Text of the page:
Tax Law Defined® Blog

Showing 5 posts by Nelson D. Rodes.

New Regulations Provide Clarity About “Specified Service Trade or Business” Categories Under Section 199A

Under IRC § 199A, some businesses that are not C corporations can claim an income tax deduction equal to 20% of their combined qualified business income, subject to certain adjustments and limitations. Read More ›

2019 Update – How to Deal with Section 1061's Three Year Holding Period Requirement for Carried Interests

Uncover the Tax Benefits of Section 1061

Hedge fund, private equity and real estate professionals value the carried interest because it allows them to be compensated for their services at long-term capital gains rates. In a prior article, we discussed the impact of the new IRC § 1061 and provided a summary of its rules. This article provides an update on the status of IRC § 1061 and discusses methods for avoiding its application. Read More ›

A Roadmap for Obtaining (and not Losing) the Benefits of Section 1202 Stock

Planning Ideas for Avoiding IRC § 1061's Three-Year Holding Period Requirement

IRC § 1202 has been around for years, but has not received a lot of attention. This inattention has resulted in large part from IRC § 1202's complicated qualification rules, not to mention the planning uncertainties associated with a required five-year holding period. Read More ›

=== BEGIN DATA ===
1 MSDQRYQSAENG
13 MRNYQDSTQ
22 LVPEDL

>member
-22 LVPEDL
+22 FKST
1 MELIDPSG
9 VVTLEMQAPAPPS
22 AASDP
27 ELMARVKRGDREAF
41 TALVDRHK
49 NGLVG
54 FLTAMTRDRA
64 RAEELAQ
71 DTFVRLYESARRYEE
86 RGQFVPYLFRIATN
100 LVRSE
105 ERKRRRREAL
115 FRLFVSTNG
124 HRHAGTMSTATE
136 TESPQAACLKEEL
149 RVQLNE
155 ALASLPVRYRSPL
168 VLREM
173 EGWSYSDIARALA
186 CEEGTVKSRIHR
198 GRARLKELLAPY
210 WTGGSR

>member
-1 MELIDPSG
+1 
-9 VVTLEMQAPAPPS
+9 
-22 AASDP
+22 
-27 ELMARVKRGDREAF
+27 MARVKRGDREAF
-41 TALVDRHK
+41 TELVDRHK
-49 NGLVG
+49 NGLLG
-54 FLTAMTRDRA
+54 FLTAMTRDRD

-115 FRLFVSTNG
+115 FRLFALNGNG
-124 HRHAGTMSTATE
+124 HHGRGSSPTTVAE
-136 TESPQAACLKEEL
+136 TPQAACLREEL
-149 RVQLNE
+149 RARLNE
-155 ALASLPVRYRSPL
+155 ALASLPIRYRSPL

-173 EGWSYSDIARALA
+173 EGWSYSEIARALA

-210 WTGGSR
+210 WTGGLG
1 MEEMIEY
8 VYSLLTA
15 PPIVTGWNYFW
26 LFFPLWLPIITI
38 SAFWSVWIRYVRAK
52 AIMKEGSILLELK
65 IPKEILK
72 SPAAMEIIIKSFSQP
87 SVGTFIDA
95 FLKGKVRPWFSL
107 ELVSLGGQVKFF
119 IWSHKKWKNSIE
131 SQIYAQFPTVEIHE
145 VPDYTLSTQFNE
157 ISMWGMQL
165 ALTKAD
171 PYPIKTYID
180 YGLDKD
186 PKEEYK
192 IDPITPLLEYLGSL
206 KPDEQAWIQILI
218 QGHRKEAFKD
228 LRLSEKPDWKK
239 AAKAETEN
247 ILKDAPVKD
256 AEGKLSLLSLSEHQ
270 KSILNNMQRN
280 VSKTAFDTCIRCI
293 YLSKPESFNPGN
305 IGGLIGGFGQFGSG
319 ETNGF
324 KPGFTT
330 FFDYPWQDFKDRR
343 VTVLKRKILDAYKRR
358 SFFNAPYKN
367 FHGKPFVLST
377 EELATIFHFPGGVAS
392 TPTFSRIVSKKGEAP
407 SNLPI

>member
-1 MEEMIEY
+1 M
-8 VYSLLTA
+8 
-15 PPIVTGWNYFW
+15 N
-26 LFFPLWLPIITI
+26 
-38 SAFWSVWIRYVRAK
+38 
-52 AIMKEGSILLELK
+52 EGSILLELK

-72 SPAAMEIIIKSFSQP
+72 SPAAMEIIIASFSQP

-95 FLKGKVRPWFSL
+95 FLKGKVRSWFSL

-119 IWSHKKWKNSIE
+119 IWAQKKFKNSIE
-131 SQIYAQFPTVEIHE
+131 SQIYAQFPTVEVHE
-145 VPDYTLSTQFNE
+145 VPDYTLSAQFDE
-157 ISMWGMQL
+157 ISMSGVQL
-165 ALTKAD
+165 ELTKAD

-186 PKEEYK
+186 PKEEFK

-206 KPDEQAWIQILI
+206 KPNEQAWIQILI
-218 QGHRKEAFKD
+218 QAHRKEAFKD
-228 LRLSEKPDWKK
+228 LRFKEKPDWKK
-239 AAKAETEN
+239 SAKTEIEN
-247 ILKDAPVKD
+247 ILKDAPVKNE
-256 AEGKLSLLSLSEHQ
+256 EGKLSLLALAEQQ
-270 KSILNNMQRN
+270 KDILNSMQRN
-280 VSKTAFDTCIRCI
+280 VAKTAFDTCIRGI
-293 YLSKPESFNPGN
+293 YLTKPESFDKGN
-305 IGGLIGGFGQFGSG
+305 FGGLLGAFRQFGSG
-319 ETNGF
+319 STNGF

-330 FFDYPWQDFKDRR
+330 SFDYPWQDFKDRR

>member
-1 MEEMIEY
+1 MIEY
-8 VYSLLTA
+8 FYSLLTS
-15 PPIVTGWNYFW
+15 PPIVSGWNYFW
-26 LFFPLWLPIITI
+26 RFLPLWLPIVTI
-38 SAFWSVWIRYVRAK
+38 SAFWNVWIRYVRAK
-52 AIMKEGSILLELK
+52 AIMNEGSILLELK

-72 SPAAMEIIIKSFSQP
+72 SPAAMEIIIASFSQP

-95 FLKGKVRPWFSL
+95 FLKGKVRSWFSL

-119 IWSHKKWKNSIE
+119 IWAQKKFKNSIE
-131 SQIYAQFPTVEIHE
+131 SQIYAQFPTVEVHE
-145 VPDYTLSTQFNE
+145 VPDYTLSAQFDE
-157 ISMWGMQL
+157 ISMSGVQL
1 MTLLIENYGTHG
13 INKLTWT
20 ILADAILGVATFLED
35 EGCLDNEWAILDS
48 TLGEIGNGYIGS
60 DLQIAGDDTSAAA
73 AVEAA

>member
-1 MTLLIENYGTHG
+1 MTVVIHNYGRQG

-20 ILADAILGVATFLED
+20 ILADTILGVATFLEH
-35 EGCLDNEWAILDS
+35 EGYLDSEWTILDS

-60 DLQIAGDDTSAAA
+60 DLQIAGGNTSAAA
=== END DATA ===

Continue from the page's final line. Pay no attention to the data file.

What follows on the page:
Planning Ideas for Avoiding IRC § 1061's Three-Year Holding Period Requirement

Planning Ideas for Avoiding IRC § 1061's Three-Year Holding Period Requirement

Investment fund managers value compensation in the form of carried interests, which allows them to be compensated for services with income that qualifies for long-term capital gains tax treatment. Numerous efforts have been made during the past decade to cut back or eliminate the favorable tax treatment of carried interests. Read More ›

Horse Owners’ Ability to Utilize a Section 179 Deduction Against Income from Multiple Active Trades or Businesses

Horse Owners’ Ability to Utilize a Section 179 Deduction Against Income from Multiple Active Trades or Businesses Edit

While the Internal Revenue Code allows taxpayers to deduct from taxable income all ordinary and necessary expenses incurred in carrying out an active trade or business, generally, when purchasing tangible business assets with a useful life greater than a taxable year, the asset must be capitalized rather than deducted from business income for the year the property is placed in service. Read More ›

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